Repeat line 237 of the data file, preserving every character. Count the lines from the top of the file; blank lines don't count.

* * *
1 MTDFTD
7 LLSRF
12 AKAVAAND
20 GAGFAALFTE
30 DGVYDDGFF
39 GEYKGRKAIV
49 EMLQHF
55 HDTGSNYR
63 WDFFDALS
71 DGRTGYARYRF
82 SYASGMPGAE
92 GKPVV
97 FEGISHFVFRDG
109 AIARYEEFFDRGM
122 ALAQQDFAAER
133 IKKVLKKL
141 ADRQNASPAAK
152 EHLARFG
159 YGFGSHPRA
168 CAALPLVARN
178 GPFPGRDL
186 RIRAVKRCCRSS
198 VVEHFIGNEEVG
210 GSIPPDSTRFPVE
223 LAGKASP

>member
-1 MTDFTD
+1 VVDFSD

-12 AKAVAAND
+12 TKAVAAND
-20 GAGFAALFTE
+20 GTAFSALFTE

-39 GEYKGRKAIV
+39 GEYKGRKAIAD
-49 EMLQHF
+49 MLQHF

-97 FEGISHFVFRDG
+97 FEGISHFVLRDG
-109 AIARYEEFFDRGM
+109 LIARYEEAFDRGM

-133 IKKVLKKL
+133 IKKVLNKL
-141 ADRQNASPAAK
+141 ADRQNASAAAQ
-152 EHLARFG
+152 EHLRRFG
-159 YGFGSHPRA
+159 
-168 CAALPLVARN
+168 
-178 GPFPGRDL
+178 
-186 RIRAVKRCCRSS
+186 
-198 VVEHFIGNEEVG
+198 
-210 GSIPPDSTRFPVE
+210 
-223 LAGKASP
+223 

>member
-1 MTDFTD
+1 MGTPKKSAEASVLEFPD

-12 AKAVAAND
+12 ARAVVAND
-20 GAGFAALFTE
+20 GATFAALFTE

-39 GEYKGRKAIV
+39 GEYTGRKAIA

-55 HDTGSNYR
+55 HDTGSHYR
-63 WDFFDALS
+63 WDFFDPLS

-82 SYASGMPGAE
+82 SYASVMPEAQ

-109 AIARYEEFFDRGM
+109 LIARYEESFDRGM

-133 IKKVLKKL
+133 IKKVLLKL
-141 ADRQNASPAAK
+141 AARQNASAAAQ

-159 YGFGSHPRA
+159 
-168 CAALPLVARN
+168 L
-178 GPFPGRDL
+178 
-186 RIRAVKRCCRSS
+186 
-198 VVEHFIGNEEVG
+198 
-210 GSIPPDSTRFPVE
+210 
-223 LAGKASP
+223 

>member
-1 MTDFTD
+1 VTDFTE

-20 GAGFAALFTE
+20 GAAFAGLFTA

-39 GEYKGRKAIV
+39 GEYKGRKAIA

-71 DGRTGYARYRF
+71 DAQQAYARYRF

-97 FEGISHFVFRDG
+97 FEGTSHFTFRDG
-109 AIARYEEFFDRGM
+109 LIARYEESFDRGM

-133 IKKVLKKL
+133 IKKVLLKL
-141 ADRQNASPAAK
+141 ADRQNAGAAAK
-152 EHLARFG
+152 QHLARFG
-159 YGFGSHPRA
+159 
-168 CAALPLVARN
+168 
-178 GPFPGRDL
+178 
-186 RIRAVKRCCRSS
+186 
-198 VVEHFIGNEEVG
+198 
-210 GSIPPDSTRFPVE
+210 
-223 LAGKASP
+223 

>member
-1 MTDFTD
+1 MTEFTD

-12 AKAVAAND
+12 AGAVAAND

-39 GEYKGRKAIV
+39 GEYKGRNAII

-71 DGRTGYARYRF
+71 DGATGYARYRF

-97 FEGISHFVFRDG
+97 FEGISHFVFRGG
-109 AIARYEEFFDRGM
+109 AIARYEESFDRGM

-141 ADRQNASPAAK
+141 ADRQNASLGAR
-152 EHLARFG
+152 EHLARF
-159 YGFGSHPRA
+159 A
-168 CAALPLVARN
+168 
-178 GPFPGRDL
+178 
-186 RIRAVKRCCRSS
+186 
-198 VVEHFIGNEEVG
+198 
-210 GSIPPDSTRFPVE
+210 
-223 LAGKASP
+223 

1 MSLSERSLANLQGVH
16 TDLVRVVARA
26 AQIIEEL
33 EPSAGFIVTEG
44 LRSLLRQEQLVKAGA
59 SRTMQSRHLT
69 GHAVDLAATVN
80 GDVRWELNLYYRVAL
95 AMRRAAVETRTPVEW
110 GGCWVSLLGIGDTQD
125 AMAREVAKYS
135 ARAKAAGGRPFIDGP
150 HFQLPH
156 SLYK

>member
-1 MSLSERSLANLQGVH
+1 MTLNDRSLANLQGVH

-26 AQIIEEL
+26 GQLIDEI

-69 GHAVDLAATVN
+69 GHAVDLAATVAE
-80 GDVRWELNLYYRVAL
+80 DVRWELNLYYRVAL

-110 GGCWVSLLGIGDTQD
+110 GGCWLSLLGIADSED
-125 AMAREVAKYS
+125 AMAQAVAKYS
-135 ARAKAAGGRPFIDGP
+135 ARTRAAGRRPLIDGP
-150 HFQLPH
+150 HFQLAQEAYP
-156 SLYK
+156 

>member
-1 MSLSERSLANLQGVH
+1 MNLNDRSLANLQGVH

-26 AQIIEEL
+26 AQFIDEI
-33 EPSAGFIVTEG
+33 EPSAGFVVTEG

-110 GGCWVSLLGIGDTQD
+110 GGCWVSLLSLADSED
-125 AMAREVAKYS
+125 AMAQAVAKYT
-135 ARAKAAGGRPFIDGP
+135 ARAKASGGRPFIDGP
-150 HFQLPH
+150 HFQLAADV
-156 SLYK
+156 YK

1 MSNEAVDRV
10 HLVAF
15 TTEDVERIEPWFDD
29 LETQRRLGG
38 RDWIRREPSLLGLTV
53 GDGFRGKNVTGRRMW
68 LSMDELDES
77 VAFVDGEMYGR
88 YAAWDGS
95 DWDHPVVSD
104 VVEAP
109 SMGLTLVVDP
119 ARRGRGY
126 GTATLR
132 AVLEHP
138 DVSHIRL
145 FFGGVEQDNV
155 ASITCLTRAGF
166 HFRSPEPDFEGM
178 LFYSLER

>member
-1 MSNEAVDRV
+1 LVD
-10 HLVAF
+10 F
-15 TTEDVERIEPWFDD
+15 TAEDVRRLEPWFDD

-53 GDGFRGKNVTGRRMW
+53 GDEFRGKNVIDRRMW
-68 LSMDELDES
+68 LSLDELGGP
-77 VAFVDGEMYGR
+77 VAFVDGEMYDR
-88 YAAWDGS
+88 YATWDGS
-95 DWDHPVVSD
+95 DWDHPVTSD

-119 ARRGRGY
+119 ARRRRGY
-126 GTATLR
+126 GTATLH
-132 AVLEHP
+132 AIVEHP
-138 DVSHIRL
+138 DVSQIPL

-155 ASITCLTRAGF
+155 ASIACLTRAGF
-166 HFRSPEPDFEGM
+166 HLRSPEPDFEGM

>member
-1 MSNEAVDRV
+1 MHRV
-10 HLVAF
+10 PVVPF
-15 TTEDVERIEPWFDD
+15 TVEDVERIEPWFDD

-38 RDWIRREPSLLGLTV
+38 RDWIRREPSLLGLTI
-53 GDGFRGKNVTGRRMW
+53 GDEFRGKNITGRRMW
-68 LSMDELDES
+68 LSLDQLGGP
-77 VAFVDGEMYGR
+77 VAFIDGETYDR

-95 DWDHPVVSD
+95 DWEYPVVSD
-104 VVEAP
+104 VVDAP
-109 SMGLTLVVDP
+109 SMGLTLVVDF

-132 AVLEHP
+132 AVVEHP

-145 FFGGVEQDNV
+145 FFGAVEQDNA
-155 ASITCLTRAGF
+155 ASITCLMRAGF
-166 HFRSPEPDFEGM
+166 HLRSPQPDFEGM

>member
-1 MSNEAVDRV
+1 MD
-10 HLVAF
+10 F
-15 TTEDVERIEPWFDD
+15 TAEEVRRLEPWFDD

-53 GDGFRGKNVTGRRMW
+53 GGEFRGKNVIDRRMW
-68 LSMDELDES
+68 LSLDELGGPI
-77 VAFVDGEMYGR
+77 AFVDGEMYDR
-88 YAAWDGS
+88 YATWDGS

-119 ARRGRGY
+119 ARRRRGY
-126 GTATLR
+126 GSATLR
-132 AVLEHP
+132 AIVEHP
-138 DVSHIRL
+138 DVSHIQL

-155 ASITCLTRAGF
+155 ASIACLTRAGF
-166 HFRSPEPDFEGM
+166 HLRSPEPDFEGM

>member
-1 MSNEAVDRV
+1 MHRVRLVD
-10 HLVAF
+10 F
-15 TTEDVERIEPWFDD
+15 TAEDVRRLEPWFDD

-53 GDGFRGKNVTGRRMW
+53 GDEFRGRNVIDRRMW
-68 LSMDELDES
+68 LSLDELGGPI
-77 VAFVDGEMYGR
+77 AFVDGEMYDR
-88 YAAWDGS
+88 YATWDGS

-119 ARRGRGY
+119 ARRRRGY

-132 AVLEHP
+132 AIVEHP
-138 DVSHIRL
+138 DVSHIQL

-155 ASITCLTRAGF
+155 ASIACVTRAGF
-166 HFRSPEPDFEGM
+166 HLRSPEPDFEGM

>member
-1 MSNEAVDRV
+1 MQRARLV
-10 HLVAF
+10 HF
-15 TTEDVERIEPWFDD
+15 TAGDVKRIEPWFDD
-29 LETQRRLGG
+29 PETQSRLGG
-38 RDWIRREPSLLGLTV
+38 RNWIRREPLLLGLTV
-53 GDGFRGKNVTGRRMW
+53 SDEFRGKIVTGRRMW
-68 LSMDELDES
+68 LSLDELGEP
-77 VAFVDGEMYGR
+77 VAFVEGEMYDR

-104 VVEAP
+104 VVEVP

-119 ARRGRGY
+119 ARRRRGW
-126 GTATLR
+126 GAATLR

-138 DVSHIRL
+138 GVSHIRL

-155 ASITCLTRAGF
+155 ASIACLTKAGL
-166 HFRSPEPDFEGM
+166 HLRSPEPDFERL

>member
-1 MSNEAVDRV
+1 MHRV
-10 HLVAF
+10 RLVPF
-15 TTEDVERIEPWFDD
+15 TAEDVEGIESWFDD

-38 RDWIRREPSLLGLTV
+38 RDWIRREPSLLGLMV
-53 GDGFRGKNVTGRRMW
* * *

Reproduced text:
-53 GDGFRGKNVTGRRMW